|"He who forgets the past is destined to repeat it."
This dictum was the last resort of a frustrated history teacher when I was a high school student in New York. As an anthropologist I have been interested in the meaning of the past for the "present" in different cultures, especially growing up in the United States where the very phrase "that's history" means "it's over... finished"... no longer relevant to the present.
the past 18 years I have been conducting research on the Greek island
of Kalymnos in the Eastern Aegean Sea. I have been intererested in questions
of memory, history, and the relevance of the past in people's everyday
lives. I am investigating the way memory is created in rituals such as
dynamite throwing at Easter.
I am curious about the custom of naming of babies after their grandparents
on the island. I have also been investigating the role of memory in the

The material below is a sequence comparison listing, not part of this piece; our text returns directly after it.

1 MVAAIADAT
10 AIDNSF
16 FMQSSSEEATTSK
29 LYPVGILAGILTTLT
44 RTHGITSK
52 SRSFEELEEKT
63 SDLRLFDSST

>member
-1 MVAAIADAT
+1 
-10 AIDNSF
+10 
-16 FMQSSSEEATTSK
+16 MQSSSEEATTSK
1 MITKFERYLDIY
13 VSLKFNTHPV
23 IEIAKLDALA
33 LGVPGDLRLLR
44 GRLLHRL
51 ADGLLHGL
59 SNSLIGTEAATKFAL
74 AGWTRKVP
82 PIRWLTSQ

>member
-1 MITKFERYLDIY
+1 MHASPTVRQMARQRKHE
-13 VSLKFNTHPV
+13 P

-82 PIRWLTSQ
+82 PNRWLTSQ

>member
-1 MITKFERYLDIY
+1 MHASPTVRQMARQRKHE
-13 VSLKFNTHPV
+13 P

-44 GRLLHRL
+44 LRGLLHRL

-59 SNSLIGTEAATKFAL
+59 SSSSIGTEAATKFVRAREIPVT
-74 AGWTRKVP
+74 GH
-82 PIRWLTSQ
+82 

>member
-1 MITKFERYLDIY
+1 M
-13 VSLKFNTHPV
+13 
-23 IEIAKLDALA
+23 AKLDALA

fostering and the defusing of violent conflict.
The painting shown here (top left), done by Ioannis Roditis, my friend and "second father", depicts the traditional gift of bread taken by Kalymnian daughters-in-law to remember their mothers-in-law on feast days. How do you remember through taste and smell? Such considerations form part of my recently published Remembrance of Repasts: an Anthropology of Food and Memory, where I consider global flows of food (as both gifts and as commodities), the rise of restaurants, and the relationship of orally transmitted recipes to the vast market in specialty cookbooks, and the implications of these changes for our capacity to store the past in our meals -- in the smell of olive oil or the taste of a fresh-cut fig.
Here is an excerpt from the introduction, to give a bit of a flavor of my interest in food and memory:
My interests in research and teaching are diverse, and reflected on this website. Most recently I have begun to explore questions of food, nostalgia and identity in United States popular culture, as evidenced in such movies as The Godfather. Or as Clemenza put it: "Leave the gun...Take the Cannoli."